Gabapentin is a prescription medication that can treat multiple conditions.
It has become a very popular drug in the U.S. GoodRx reported in May 2019 that Gabapentin was the fifth most prescribed drug in the country.
Despite its low abuse potential, it can be combined with other drugs to cause widespread harm and addiction.
Signs of Gabapentin Addiction:
Gabapentin overuse can have the following effects:
- Problems with coordination
- Suicidal thoughts/behaviors
- Modifications in mood
- Poor coordination
- It is difficult to speak
- Inability to feel pleasure
These symptoms should be recognized and monitored for any other warning signs, such as excessive pill bottles.
These can have a negative impact on one’s safety, health, livelihood, or overall safety.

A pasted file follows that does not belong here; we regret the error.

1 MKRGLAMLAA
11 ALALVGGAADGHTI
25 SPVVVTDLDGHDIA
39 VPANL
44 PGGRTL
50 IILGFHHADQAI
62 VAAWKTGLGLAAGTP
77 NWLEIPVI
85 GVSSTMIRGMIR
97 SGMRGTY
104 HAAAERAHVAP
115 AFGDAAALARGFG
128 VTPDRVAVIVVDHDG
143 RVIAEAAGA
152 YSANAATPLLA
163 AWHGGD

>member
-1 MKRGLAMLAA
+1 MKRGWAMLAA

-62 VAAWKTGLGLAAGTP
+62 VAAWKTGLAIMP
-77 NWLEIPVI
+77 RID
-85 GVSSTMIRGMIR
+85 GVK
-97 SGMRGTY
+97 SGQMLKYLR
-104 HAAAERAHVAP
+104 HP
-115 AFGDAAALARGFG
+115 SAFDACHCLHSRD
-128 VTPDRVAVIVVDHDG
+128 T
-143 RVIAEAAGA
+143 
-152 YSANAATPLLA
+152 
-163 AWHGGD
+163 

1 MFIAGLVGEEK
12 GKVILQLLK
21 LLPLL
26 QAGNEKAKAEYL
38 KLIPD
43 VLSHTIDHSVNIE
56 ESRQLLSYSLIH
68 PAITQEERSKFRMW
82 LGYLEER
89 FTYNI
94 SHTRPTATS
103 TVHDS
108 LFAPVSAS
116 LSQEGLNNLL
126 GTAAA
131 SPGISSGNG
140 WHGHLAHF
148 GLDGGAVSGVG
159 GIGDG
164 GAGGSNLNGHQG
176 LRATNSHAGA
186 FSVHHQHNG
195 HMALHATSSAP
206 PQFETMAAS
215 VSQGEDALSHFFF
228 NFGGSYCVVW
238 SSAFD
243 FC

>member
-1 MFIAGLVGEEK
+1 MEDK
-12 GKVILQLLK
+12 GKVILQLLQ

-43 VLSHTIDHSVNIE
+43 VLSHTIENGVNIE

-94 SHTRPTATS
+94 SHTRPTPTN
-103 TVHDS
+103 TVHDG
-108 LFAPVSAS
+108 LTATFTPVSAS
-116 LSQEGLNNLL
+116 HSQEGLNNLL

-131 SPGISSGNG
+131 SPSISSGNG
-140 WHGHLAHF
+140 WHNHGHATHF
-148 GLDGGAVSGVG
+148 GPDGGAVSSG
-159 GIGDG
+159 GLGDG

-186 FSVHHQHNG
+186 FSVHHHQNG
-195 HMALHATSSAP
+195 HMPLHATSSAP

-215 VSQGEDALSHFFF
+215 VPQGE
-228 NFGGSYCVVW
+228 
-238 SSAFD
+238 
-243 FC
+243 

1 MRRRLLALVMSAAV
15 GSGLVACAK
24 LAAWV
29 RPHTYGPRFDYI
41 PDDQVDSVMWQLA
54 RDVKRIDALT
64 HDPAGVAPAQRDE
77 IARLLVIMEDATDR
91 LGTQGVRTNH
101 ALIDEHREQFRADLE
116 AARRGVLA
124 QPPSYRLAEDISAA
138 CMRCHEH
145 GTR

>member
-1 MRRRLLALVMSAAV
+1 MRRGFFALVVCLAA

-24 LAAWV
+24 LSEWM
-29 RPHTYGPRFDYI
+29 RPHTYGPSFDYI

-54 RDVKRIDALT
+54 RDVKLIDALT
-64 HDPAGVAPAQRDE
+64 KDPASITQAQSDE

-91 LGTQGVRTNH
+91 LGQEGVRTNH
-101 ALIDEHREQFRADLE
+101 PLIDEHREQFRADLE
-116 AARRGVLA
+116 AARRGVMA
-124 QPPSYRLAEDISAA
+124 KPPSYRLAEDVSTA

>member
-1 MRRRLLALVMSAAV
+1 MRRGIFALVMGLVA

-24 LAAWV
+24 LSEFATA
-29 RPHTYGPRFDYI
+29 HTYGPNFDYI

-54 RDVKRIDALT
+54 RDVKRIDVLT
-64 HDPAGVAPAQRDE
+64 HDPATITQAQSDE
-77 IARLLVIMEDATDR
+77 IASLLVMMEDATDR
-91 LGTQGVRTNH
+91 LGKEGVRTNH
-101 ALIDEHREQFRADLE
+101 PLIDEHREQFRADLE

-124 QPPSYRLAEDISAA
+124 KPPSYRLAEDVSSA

Gabapentin is often misused by early recovery Gabapentin addicts because they can experience a high (800mg) that may not be visible on drug screens.
Gabapentin users often abuse the drug along with opioids in order to achieve their desired high. This dangerous combination can prove fatal.
Gabapentin can be fatally taken alone or with other drugs. Gabapentin overdoses are not treated with the same antidote as opioid overdoses.
You should immediately seek medical attention if you notice signs such as sedation, muscle weakness, drowsiness, lethargy, droopy eyelids, diarrhea, and muscle weakness in a loved one.
Gabapentin Addiction Signs:
- Exaggerating or lying to doctors
- To get more doses, consult multiple doctors
- After the original doctor refuses, switching doctors
- Changes in social circles and/or habits
- Personal hygiene and grooming practices should be changed
- Persisting with drug use
- The thought of the drug not being available makes you feel uneasy
- Refusal of quitting despite the social, financial, or legal consequences
- Retirement attempts that failed
Gabapentin Addiction Treatment:
Gabapentin abuse can result in psychological and physical dependence.
When someone is so used to using a drug they can no longer function or feel normal, this is called dependence.